UV Safety Month is on the way. Here's why people need to protect their eyes and skin from the side effects of UV rays, even when the month is over.
Photo by Josh Rakower on Unsplash
July is Ultraviolet (UV) Safety Month. During this month, medical professionals and health advocates across the country reach out to Americans about the dangers of UV rays and their effects on your body. The month is also educational, helping teach people about ways they can keep themselves safe from the sun.
Whether you spend time outside walking your dog or are planning a beach trip this summer, you can benefit from learning the best ways to cover up and ensure your skin and eyes are adequately shielded—while staying stylish and comfortable.
What to Know About the Danger of UV Rays for UV Safety Month
UV rays come from ultraviolet radiation—a type of radiation the sun produces. (UV rays can also come from artificial sources like tanning beds.) There are multiple types of UV rays, but all kinds of UV radiation are strong enough to ionize a molecule. When ionizing radiation penetrates various parts of your body, it can damage the DNA of the cells it reaches. If the DNA of the cells is damaged, it can ultimately cause them to become cancerous.
Luckily, while UV rays are intense, they are not THAT strong, so they only ionize cells on the skin. UV rays can't affect your body below the surface, and only exposed body parts are in danger of UV effects.
UV Safety Month: Protecting Our Skin From UV Rays
Whether doing an outdoor workout or just getting the mail, your skin is most exposed to the sun. It's also the part of you that is vulnerable to UV rays. To adequately protect your skin during UV Safety Month and all year long, use a sunblock of SPF 15 or higher and ensure it indicates it's for UVA and UVB protection. Apply this sunscreen in the morning, and reapply mid-day if you're going about your day as usual. If you become wet or particularly sweaty, make sure to reapply as soon as you towel off.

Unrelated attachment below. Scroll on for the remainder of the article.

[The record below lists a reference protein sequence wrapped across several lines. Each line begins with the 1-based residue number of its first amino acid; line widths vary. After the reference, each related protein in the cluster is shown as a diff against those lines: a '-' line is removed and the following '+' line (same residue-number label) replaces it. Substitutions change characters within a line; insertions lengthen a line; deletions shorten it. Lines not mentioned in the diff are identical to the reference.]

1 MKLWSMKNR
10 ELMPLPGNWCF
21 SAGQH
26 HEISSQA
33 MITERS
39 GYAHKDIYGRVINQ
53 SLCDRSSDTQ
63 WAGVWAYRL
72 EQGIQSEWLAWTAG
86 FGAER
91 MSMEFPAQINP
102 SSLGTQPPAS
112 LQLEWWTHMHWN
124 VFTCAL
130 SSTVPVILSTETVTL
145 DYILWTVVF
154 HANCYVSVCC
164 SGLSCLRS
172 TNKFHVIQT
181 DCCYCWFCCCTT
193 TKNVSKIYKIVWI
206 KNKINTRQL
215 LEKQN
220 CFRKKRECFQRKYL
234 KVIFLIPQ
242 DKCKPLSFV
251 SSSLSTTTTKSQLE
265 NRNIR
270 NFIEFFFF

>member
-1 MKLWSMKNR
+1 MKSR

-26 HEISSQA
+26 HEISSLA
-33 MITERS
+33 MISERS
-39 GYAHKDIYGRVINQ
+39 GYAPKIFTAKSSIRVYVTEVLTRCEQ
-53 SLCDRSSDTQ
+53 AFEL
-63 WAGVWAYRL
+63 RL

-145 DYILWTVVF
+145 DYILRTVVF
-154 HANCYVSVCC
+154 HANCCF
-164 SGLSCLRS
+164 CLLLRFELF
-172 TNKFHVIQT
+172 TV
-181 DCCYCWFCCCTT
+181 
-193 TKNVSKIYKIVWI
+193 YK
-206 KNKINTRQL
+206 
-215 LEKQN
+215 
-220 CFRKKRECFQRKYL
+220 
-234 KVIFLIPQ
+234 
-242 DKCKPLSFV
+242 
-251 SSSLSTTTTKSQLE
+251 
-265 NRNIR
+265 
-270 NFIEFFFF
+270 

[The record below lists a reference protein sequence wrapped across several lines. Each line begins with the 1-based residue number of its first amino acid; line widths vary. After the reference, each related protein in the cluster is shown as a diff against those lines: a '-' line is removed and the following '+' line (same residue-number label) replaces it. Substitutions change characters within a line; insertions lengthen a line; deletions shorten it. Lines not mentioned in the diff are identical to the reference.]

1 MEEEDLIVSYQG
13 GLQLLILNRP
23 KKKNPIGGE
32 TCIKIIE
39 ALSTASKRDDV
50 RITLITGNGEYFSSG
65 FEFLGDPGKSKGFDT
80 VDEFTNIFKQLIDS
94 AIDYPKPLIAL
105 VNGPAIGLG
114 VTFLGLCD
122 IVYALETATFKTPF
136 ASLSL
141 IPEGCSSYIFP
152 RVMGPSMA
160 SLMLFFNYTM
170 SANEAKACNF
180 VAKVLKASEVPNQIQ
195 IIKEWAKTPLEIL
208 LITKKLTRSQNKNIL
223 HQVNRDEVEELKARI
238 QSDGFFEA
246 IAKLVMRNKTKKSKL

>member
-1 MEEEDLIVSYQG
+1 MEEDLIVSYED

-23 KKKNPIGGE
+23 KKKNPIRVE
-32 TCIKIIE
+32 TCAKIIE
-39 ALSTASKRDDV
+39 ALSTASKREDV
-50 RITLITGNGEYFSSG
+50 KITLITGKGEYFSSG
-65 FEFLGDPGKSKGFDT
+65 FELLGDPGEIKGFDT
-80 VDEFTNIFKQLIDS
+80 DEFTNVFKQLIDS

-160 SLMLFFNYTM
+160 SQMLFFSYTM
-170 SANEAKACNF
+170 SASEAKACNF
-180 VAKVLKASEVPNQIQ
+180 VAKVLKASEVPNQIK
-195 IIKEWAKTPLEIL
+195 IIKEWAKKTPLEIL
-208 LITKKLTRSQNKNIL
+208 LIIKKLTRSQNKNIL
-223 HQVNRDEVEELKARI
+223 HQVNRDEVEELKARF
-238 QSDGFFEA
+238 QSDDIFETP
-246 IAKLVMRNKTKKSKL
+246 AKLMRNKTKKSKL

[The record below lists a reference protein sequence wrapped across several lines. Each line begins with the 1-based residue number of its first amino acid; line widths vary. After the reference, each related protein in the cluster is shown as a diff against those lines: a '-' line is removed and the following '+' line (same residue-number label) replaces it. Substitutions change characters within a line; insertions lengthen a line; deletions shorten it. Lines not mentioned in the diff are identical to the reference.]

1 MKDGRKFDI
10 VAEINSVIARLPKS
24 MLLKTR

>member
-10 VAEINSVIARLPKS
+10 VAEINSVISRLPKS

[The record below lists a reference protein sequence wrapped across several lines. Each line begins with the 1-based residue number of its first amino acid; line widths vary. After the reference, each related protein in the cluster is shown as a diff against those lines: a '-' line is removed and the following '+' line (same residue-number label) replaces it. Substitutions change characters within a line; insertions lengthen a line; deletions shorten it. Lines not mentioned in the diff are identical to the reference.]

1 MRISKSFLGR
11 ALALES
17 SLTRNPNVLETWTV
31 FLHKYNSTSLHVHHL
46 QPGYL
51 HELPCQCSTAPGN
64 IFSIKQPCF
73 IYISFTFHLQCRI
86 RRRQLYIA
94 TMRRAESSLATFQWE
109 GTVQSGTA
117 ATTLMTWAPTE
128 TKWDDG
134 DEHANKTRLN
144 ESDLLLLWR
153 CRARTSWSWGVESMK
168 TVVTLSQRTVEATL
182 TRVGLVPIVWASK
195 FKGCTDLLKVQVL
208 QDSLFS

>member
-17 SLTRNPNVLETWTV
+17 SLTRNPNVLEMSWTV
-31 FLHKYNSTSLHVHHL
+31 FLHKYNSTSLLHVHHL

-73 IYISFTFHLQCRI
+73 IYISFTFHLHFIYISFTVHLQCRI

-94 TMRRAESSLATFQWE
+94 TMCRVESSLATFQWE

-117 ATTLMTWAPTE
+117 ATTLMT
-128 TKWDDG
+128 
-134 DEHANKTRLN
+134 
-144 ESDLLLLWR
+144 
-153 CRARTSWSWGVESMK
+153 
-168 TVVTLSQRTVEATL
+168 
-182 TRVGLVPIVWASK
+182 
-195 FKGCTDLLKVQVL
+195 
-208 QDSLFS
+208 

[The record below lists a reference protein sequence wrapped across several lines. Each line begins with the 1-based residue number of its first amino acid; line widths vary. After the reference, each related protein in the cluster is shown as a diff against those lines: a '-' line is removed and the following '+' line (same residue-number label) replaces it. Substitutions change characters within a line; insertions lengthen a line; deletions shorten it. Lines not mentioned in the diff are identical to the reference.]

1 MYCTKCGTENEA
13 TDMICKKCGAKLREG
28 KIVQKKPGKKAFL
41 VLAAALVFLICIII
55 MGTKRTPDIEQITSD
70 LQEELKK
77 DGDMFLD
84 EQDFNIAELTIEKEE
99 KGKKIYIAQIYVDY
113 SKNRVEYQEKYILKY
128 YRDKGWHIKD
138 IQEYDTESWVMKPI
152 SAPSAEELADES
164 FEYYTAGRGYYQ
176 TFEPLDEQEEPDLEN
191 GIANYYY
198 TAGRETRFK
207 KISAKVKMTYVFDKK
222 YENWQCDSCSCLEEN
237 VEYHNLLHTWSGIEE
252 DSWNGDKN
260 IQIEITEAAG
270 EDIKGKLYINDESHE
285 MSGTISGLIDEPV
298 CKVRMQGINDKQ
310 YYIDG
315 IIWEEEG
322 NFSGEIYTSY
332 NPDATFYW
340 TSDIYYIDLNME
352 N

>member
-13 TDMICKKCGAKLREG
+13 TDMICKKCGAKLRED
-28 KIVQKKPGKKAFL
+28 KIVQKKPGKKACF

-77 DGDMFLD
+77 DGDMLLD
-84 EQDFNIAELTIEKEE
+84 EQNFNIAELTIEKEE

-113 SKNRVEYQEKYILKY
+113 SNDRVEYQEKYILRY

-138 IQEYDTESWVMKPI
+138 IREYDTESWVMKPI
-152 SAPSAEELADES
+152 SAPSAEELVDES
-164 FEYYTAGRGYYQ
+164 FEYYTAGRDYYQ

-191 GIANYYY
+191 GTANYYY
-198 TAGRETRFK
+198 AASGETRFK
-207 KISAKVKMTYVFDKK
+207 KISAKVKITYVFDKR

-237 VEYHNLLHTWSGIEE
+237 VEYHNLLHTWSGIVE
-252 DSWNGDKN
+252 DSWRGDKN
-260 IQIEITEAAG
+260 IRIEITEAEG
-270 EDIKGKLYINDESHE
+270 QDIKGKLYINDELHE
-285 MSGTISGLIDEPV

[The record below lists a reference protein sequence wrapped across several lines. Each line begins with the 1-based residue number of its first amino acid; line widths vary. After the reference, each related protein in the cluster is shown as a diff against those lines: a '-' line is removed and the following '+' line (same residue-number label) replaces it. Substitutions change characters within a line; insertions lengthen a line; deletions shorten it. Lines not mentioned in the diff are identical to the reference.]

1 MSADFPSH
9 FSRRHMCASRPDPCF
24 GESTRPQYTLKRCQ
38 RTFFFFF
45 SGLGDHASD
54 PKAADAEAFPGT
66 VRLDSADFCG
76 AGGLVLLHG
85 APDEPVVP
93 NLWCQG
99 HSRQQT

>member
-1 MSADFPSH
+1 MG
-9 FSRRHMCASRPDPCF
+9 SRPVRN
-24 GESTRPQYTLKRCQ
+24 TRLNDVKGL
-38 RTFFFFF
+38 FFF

In addition to using an SPF sunscreen, consider wearing a wide brim hat. (You can choose one that is stylish!) A wide brim hat casts a shadow on your neck, face, and top of the shoulders and chest when the sun is out. These hats are highly effective at keeping the sun off the top part of your body.
Finally, wear sleeves and pants as often as possible for maximum protection. If you are going to the pool or beach, consider wearing a long-sleeved rashguard to swim in. Also, wear lightweight long-sleeved shirts and long pants whenever you move around in the sun. Then, you can switch to shorter-length clothing whenever you find a place to camp out in the shade—like under an umbrella.
Make sure you take these precautionary steps for your kids, too! During UV Safety Month, talk them through the steps you're taking and help them create a good habit to do every day, even when they become adults.
UV Safety Month: Protecting Our Eyes From UV Rays
You also want to protect your eyes from UV rays during UV Safety Month (and every other sunny month)! That's because the sun can damage your eyes in many ways, causing cataracts, eye growths, snow blindness, and eye cancers. This permanent damage can take years to appear, even if you haven't experienced sun damage to your eyes in a long time.
So, to effectively protect your eyes, buy some stylish sunglasses that have a minimum UV rating of UV400 protection or that offer 100% UV protection. They should also indicate that they block UVA and UVB rays. In addition to wearing sunglasses, put on a wide brim hat that ensures you never look directly at the sun.
The sun keeps Earth alive, creating beautiful weather to enjoy in the summer. And you can enjoy it safely, as long as you learn to protect yourself from its radiation. UV Safety Month is an excellent opportunity to do just that! Then, you can take the tips you've learned and share them with your friends for fun and healthy days together outside all summer long.